It is my recollection that Cristini had designed the production of Der Rosenkavalier that we saw, which was produced in March or April of the spring semester of the 1965-66 academic year. It was held in the huge Auditorium on the campus, the entrance on the east side of Showalter Fountain:
And when I checked some IU archival resources online (see notes at bottom of this post), I found she was right: the first opera we saw as a married couple was Der Rosenkavalier in the spring semester of 1965-66.
Now, I have a couple of professional production shots of this production of Der Rosenkavalier that I also found in the IU archive web site:
This auditorium proscenium is not four stories high (Like Lyric, or the Met), but it is close to that. So the scenic designer had lots of space to occupy in this, the “presentation scene” in Act II, which takes place in the young Sophie’s father’s palace reception room.
A good deal of time is taken by Strauss’ orchestral motif of The Presentation of the Silver Rose by a young man (a young knight or “kavalier”) who is acting on the instructions of the old lecher of the libretto, Baron Ochs, an uncouth “handsy” predator who has money, which clearly, Sophie’s rich (from the outside only) bourgeois father needs.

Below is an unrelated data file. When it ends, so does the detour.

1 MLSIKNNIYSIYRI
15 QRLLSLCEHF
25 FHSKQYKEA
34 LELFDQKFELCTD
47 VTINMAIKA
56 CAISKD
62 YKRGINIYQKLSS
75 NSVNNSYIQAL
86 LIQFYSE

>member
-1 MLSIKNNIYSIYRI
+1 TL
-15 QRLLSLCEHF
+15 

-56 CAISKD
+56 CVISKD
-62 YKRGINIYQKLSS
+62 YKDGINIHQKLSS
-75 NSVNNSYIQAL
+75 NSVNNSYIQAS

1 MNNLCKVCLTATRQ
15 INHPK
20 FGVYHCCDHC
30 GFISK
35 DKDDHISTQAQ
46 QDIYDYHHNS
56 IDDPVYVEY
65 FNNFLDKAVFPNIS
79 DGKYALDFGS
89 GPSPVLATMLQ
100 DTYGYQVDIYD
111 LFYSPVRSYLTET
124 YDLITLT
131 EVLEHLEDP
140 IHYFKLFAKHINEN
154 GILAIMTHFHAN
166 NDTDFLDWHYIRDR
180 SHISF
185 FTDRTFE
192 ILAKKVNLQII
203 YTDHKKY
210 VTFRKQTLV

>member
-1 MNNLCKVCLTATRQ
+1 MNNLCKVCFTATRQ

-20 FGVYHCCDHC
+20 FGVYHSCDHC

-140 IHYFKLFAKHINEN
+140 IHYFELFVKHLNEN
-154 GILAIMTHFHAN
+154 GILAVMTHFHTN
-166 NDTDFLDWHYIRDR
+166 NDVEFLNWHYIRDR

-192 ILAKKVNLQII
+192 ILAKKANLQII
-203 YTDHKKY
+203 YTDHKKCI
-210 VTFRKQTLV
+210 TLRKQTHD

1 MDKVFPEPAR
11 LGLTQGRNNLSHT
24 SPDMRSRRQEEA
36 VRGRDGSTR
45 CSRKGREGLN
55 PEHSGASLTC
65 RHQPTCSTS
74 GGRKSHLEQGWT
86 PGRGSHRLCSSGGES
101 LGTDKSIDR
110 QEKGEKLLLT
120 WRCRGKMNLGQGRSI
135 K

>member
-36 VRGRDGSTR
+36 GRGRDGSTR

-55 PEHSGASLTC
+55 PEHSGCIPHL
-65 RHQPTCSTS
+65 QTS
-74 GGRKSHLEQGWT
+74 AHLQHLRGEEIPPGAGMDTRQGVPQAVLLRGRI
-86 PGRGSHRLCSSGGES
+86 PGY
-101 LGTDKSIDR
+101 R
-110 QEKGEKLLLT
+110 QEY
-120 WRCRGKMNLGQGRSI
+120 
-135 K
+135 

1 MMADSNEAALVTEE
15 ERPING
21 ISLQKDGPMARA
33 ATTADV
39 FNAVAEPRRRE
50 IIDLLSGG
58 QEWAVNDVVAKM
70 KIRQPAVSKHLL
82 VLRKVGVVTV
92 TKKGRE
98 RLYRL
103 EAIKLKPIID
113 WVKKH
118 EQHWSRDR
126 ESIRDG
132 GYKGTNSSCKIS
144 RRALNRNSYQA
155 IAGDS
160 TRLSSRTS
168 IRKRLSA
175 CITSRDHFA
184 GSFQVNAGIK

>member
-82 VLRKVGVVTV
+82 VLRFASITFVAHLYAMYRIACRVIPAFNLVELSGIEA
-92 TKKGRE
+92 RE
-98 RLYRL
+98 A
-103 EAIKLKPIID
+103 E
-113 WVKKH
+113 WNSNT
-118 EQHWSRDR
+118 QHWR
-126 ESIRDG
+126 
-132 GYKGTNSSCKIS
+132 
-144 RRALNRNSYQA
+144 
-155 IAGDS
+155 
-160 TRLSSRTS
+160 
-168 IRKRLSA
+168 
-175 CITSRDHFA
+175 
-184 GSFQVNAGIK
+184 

“Two Sopranos, a Mezzo-Soprano in Trousers, and Bass”
First, remember that this opera was written and first performed in 1911. Set in Austria. HELLO! Yes, this was the end of old, aristocratic Europe. I wrote a post two years ago this month on a must read book, The Rest is Noise: Listening to the Twentieth Century. And my colleague in the History Department at OU, Warren, would remind me that I should not forget what the visual artists were doing in Vienna (especially, Klimt) during the same first ten years of the 20th century: The Age of Insight: The Quest to Understand the Unconscious in Art, Mind, and Brain, from Vienna 1900 to the Present, which I wrote about in a post a year ago. Those two books would serve your background needs very well in having a sense of what the young Strauss was conspiring to confront the cultural elite of Europe with at that time. Strauss’ three most frequently performed operas were written one after the other in a span of four years smack at the start of real upheaval in the arts and intellect in Europe then:
- Salome (1906)
- Elektra (1908)
- Der Rosenkavalier (1910)
Salome and Elektra scared the crap out of aristocratic Europe, and Rosenkavalier, though it looked at and made fun of the rustic roob-dom that defined the rural aristocracy, was a broad comedy poking fun at both that uncouth rural class and the nouveau riche like Sophie’s father too.